Here is a list of literary devices that might lead you to a powerful theme.

    • Metaphor

    • Extended metaphor

    • Imagery

    • Irony or satire

    • Tone

    • Description

    • Dialogue

    When analyzing creative stories, examine how literary devices illuminate themes. You'll have shining results in no time.

    Creative Story - Key Takeaways

    • A creative story is planned out. Although it is an academic term, it does distinguish a planned story from an impromptu anecdote.
    • The two primary types of creative stories are creative fiction and creative nonfiction.
    • Creative stories contain characters, settings, plots, points of view, and themes.
    • Plots contain a hook, an exposition, rising action and conflict, a climax, and some form of resolution.
    • To analyze a creative story, explore the convergence of literary devices and themes.
    Frequently Asked Questions about Creative Story

    What is a creative story?

    A creative story is one you plan out. It's an academic term, but it's useful in distinguishing planned stories from impromptu anecdotes and the like.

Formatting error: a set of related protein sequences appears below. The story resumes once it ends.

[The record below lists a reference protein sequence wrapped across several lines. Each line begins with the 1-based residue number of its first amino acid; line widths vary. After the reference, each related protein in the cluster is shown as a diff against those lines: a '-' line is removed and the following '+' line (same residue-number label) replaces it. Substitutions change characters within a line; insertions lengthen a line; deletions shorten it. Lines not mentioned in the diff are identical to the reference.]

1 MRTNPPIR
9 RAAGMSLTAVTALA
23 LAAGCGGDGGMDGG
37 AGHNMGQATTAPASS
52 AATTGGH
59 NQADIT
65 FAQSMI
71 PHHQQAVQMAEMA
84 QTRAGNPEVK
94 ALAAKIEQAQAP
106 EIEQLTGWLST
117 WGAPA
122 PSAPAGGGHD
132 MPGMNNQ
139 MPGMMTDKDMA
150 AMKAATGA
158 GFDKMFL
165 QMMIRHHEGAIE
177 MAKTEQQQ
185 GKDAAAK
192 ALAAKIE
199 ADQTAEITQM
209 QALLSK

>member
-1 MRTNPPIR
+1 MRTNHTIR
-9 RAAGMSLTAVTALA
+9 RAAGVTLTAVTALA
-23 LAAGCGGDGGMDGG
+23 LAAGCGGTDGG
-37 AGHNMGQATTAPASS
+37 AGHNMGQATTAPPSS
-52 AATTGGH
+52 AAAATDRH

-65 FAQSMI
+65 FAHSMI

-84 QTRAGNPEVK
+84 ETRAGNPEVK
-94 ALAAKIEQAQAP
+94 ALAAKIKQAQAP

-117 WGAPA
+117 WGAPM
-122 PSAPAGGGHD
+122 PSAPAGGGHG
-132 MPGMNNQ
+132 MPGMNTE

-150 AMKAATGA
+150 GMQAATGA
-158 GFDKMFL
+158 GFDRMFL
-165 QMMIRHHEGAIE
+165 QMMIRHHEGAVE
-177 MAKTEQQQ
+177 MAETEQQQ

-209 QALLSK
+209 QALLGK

How do you write a creative story?

    To write a creative story, select characters, a setting, a plot, a point of view, and themes. Put them all together to create an entertaining story.

    What is an example of a creative story? 

    An example of a creative story is the Brothers Grimms's "Little Red Riding Hood." It has several characters, a forest setting, an exciting plot, an omniscient narrator, and light themes of mischief and trust.

    What are the types of creative story? 

    The types of creative story are creative fiction and creative nonfiction.

    What is the best story in English?

    The best story in English is a subjective opinion. Everybody like something different. However, one of the most popular types of story in the English language is the hero's journey. In the hero's journey, the main character comes of age while going through fantastical trials and tribulations. Harry Potter, The Hobbit, and The Chronicles of Narnia are some examples of the hero's journey.

    Test your knowledge with multiple choice flashcards

    What is a creative story?

    A novel is based on a true story. However, the dialogue and details are made up. What type of creative story is this an example of?

    A character in a story is well-developed with a complex personality. They do not change throughout the story. What kind of character does this describe?